One alum, from Harper Woods Notre Dame High School’s Class of 1965, wrote back: “I fully support your decision to not participate in the Catholic Football League until the necessary changes are made to protect the safety of Notre Dame Prep players and other schools with similar concerns. Keep up the excellent work and thanks for the updates.”
From Harper Woods Notre Dame High School’s Class of 1967: "Wow… Good for making the hard decision!"
Another from the Class of 1967:"My family is praying for the school and its program and firmly believe in its safety procedures that have come front and center on this issue. I know how much Notre Dame has improved in its safety procedures since I went to school in the 60s there. You have our complete support."
From Harper Woods Notre Dame High School’s Class of 1970: “In light of all the negative feedback you are likely to receive from all quarters, I wanted to quickly state my whole-hearted approval of your decision regarding the football program, and by extension, the entire athletic program. The dangers of football are becoming increasingly obvious and increasingly well-known. When it is adults playing professionally against peers of approximately the same size and skill level, it's dangerous enough; but it is a decision made by adults.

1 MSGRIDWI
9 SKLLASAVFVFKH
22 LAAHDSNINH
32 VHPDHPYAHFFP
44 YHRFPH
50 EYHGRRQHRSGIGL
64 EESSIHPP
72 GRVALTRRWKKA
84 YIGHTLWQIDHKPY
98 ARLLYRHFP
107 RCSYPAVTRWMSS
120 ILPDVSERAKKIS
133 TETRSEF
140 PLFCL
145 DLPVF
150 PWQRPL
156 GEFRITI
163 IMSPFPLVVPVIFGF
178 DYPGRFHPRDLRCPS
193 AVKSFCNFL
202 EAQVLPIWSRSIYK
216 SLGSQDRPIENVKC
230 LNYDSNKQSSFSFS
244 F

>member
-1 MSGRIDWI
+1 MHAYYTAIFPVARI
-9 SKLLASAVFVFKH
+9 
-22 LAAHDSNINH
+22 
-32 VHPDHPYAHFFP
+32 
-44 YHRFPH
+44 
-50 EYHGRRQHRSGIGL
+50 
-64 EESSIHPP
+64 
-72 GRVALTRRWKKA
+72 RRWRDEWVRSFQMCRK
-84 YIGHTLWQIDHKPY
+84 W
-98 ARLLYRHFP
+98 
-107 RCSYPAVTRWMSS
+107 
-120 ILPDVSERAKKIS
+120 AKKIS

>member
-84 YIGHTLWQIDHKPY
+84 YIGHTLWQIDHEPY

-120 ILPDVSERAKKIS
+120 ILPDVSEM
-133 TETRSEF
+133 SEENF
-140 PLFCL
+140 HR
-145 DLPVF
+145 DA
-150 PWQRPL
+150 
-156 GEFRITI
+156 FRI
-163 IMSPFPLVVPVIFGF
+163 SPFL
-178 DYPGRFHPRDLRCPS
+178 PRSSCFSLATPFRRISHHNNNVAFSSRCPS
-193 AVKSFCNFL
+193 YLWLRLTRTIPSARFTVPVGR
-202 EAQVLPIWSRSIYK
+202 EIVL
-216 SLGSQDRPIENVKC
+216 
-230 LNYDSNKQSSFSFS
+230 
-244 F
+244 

“While it is fashionable and constructive to refer to our high school students as young men and young women, they are not yet fully developed adults. To have a team of players in any sport play against another team that is substantially larger and faster could easily result in some embarrassment for the smaller team, but in virtually no sport other than football is it also likely to result in serious physical injury.
“Almost four years ago, former NFL star quarterback Kurt Warner said that he would prefer that his sons not play football. In spite of his respected status in the football community, he took a lot of heat for that statement. We have made some progress since then in recognizing and acknowledging the dangers of football. Unfortunately, however, I find myself unsurprised at the actions of the Catholic League in this case, even though it shows a clear disregard for student safety.
“You have taken a brave and important stance, and I applaud you for it. It's at times like this that I'm reminded of why I'm proud to be a graduate of NDHS.”
Another alumnus from the NDHS Class of 1970: “Very proud of our administration, our president, our coaching staffs, and our school for taking a stance like this. While it seems to be winning the battle and losing the war, it is a shame it came down to this. Football is violent enough without having these unbalanced mismatches that can lead to serious problems. Much will be made of ND being the only one to not go along with the program. Standing up to the league is a big deal that I’m sure will lead to other ramifications. Lets hope the kids don't suffer for it. I commend Father Leon for not only taking this stand to protect our athletes but for letting his alumni know about it as well. I read it in the newspaper the day before but his letter is appreciated.
“I have never been able to get to the new campus. I am contemplating retiring soon and will make a point of it to visit in the near future.”
From an ND Prep alum, Class of 1999: ”Stand up for what you believe in, even if you are standing alone. Way to model the mission!”